Amidst delayed and suspicious election results last week, Honduras is facing its biggest political crisis since a 2009 coup ousted its president. The crisis and the underlying issues are emblematic of many of the challenges facing democracy in Latin America, and highlight the need for a more concerted international strategic response if democracy is not to be eroded in the near future.
The crisis, explained
The current crisis began with the Sunday, November 26 elections for president, Congress, and municipal governments. Most polls showed the sitting president Juan Orlando Hernandez ahead by double digits, and people expected the results to be announced by that evening (as has been the norm since democratization in 1980). A law-and-order candidate of the conservative National Party, Hernandez has purged 30 percent of the police force, many for corruption, and brought Honduras’ homicide rate down from 79 per 100,000 in 2013—the highest in the world—to 42 in 2017. He has overseen GDP growth rates of over 3 percent annually, albeit with a drop in much-needed foreign investment.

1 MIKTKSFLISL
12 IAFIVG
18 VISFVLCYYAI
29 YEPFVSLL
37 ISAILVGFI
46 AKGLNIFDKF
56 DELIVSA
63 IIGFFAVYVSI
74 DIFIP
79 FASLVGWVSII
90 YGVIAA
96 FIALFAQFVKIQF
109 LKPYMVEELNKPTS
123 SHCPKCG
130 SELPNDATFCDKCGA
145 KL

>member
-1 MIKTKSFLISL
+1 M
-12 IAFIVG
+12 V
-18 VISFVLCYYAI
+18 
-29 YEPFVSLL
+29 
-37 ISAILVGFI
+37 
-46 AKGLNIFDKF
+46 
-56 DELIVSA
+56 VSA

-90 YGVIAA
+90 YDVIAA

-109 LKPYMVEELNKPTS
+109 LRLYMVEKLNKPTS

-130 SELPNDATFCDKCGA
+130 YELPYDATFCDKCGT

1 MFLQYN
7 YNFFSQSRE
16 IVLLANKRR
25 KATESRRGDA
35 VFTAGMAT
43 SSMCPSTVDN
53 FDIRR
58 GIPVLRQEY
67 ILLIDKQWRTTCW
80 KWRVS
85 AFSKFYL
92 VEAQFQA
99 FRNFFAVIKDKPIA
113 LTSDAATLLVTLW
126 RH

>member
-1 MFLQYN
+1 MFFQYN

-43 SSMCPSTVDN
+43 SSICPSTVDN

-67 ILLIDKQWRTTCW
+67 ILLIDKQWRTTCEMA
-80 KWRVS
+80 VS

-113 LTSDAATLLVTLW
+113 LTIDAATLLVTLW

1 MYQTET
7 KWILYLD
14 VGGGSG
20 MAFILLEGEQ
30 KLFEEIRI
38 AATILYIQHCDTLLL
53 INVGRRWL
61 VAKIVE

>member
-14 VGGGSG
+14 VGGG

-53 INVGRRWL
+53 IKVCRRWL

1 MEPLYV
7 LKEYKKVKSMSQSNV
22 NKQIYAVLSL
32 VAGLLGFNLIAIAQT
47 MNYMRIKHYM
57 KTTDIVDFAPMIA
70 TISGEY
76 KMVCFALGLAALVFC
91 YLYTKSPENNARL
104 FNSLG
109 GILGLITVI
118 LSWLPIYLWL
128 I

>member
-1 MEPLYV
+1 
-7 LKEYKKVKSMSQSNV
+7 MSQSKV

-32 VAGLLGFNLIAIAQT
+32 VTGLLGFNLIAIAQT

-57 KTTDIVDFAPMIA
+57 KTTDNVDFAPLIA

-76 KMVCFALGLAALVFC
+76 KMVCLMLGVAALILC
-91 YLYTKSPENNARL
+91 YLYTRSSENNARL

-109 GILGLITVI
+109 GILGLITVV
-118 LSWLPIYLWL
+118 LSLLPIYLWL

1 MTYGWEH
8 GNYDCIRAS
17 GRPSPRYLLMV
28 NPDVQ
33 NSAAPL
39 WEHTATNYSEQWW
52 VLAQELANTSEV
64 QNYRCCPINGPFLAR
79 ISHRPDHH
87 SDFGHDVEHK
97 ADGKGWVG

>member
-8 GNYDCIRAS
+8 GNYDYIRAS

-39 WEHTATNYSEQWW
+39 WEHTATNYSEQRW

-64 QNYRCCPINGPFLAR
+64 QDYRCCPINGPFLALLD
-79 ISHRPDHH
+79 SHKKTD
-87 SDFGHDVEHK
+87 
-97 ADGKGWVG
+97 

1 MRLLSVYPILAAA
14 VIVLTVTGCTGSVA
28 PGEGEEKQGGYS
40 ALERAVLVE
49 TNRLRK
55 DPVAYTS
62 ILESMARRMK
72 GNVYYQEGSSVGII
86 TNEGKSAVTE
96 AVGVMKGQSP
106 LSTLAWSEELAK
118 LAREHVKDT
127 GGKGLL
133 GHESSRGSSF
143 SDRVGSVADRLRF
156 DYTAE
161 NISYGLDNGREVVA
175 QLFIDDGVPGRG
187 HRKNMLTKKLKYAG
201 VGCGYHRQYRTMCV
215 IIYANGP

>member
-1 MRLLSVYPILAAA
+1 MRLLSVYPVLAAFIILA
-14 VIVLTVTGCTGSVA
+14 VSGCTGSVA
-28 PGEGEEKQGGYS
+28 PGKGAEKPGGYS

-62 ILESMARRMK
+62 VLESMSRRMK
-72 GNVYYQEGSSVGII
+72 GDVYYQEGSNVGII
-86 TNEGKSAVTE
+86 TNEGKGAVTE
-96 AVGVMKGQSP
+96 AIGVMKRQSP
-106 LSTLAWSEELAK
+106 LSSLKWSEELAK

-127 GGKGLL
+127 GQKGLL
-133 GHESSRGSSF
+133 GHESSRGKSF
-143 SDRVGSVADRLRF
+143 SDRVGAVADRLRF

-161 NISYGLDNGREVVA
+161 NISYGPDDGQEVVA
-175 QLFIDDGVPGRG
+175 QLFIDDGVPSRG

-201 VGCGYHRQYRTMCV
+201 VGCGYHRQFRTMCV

Polling stations around the country send the ballots to the Supreme Electoral Tribunal (Tribunal Supremo Electoral, or TSE) on Election Day, but suspicions spread as the day passed without results. At 1:45am, the TSE finally issued preliminary results based on 57 percent of the polling stations. The results showed anti-corruption candidate, Salvador Nasralla, ahead of the sitting president Juan Orlando Hernandez by 5 percentage points. Observers inside and outside Honduras concluded that the election had produced a historic upset.